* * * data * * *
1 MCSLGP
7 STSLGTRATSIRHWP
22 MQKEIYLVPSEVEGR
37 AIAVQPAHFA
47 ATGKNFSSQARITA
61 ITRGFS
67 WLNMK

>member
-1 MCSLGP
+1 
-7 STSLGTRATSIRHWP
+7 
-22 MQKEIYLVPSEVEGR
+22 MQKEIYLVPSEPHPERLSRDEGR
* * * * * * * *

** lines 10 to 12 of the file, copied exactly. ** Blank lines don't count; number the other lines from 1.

+1 
-7 STSLGTRATSIRHWP
+7 